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William Darrah Kelley – a Republican congressman from Philadelphia – stood at the front of a stage in Mobile, Alabama, watching as a group of men pushed and shoved their way through the audience towards him. It was May 1867, Radical Reconstruction was underway, and Southern cities like Mobile were just beginning a revolutionary expansion and contraction of racial equality and democracy. The Reconstruction Acts, passed by Congress that year, granted formerly enslaved men the right to vote and to run for office in the former Confederate states. Northern Republicans streamed into cities across the South in 1867, speaking to both Black and white, to the inspired and hostile – registering Black voters and strengthening the already strong links between African Americans and the party.

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Lerone Bennett Jr, bestselling author of Black history, ruffled feathers with a 1968 article in the glossy monthly magazine Ebony. ‘Was Abe Lincoln a White Supremacist?’ the piece’s title asked provocatively. The title of Bennett’s later book on the topic proclaimed that Lincoln was Forced into Glory. Mainstream media either ignored or denigrated Bennett’s work, but his insights about Lincoln’s racism paved the way for a host of historical works that have revised our understanding of who should be credited with ending slavery in the United States.

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The events of January 6 shocked the world. In this episode of the ABR Podcast Samuel Watts reads his article 'This Is America' and offers a historical perspective. As Watts notes, 'To view the assault on the US Capitol as the climax of a dramatic, but brief, period of authoritarianism in the US is a potentially dangerous mistake. This attack was just the latest iteration in a long-lasting tradition of anti-democratic, white supremacist violence that has plagued the Republic since, at least, the Civil War.'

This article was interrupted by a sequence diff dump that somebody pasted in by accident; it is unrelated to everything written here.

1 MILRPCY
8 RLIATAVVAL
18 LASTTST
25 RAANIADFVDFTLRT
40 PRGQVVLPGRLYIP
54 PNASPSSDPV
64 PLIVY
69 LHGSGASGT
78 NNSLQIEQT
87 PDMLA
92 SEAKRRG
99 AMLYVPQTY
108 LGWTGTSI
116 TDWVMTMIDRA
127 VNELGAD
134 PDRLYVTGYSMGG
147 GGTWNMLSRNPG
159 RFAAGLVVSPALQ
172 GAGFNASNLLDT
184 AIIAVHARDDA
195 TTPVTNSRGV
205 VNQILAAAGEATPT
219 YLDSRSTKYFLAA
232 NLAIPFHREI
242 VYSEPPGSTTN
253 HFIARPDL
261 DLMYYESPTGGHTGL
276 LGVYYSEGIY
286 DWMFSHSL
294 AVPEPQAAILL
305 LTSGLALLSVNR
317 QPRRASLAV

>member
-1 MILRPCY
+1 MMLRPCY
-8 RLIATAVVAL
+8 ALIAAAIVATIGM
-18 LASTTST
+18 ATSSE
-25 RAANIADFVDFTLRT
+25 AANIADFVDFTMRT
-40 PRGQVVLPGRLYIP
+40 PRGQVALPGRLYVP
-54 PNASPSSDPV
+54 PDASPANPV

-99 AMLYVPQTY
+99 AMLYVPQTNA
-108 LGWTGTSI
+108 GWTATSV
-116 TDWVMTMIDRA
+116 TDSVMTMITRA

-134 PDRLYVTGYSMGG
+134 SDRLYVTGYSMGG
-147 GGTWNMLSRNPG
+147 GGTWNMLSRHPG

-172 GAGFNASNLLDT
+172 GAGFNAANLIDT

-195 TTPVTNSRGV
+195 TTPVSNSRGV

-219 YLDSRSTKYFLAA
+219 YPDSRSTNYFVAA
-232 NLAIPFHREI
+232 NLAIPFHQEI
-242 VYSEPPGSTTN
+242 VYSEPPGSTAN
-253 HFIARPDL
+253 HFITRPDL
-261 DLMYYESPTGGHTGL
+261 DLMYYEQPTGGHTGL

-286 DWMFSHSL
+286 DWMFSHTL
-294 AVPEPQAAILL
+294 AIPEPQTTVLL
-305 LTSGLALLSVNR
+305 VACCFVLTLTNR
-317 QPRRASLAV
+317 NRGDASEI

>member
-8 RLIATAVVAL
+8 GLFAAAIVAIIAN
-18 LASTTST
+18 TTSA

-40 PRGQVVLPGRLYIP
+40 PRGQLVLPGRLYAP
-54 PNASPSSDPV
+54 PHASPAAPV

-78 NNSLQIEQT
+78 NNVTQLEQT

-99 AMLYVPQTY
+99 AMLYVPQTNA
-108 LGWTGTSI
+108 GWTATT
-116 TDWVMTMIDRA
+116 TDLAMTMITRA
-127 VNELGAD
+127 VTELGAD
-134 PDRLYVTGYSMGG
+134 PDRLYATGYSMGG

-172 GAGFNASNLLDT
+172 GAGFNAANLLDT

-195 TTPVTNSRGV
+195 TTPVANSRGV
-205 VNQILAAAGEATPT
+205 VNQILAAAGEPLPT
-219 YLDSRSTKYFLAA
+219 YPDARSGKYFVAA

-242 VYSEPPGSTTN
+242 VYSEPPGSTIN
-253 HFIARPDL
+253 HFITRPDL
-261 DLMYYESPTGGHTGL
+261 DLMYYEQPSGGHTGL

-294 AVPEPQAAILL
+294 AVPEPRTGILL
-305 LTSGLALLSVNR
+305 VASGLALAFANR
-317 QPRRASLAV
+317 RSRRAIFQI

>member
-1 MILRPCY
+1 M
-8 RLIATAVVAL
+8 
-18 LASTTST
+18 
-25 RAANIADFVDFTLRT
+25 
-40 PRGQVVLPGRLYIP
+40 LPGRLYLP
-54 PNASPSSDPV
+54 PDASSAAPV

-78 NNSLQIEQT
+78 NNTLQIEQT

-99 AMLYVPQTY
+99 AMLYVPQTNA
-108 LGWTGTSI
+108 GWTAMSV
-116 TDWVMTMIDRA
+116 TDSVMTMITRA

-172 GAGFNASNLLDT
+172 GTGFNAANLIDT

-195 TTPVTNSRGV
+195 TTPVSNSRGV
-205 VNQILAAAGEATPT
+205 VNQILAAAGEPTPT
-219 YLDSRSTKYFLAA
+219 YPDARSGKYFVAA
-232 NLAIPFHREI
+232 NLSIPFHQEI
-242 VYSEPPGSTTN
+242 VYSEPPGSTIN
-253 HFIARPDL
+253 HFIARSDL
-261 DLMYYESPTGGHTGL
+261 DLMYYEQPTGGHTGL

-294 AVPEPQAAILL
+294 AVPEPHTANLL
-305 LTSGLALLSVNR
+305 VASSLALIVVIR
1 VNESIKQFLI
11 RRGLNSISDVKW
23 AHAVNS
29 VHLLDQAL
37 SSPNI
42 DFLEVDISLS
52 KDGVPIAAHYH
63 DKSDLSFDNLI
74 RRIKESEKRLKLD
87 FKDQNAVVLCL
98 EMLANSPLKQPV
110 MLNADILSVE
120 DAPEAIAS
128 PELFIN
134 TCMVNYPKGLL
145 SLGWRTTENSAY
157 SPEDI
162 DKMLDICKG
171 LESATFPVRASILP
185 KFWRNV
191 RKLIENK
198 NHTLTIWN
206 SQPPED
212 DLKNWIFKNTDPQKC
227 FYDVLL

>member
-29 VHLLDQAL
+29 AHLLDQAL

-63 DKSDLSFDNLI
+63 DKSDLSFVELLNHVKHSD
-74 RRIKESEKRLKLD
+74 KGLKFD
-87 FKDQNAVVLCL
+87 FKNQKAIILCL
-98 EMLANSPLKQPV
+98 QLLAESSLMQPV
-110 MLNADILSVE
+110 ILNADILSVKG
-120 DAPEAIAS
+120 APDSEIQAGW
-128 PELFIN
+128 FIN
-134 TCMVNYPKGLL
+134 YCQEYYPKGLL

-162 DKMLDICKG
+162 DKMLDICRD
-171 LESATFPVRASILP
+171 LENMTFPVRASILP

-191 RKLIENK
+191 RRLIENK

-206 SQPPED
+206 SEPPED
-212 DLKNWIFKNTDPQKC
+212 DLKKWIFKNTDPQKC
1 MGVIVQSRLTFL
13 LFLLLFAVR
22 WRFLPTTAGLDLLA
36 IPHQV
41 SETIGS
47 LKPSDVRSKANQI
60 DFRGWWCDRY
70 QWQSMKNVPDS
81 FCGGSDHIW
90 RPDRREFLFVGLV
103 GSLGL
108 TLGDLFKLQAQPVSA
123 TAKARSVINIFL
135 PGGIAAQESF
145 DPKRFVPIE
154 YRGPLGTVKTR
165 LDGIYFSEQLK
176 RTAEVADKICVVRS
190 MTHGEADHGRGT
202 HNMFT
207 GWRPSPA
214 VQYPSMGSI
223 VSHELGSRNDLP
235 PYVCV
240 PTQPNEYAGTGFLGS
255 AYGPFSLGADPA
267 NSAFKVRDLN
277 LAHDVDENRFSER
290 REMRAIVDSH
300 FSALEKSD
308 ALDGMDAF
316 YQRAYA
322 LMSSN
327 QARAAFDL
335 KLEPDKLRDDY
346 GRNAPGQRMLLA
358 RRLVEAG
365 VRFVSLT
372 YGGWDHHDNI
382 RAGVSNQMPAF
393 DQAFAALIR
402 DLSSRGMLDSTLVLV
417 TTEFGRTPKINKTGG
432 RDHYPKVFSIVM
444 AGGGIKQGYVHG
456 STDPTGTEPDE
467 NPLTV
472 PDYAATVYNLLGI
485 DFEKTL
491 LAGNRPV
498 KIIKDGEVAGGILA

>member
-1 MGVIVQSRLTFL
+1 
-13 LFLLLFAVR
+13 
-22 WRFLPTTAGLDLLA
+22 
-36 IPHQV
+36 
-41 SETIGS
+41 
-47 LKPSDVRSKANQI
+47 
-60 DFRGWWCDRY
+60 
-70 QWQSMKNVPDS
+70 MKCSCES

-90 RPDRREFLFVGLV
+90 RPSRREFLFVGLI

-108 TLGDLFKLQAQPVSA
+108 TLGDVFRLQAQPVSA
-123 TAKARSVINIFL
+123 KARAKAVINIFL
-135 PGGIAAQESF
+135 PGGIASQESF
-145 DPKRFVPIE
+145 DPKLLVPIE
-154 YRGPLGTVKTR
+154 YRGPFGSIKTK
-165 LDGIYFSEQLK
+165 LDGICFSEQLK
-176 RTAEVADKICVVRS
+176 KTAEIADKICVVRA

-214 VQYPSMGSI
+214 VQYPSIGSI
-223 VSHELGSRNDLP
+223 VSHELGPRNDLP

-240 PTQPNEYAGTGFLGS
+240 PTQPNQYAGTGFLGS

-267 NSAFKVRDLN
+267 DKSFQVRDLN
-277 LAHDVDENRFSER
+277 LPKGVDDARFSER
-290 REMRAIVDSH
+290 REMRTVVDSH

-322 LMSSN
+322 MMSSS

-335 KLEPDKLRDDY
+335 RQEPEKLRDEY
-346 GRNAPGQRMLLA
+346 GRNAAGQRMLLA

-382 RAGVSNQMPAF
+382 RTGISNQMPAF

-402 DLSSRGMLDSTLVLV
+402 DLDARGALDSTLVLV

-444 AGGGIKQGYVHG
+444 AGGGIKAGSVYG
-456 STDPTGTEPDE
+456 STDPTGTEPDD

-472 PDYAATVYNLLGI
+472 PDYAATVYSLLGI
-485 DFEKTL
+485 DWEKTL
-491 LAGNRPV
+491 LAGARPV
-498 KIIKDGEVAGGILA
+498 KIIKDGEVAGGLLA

Samuel Watts’s article ‘This Is America’ is one of a series of commentaries funded by the Copyright Agency’s Cultural Fund.

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On the morning of 6 January 2021, President Donald Trump addressed a crowd of his supporters outside the White House for more than an hour. The president urged protesters who had already begun gathering along the National Mall to go to the Capitol Building where both houses of Congress were about to start the process of certifying the results of the electoral college, formalising Joe Biden’s victory in the November 2020 election. The election had been stolen, Trump told them: it was time for them to take it back and march on Congress: ‘You will never take back our country with weakness,’ said the president.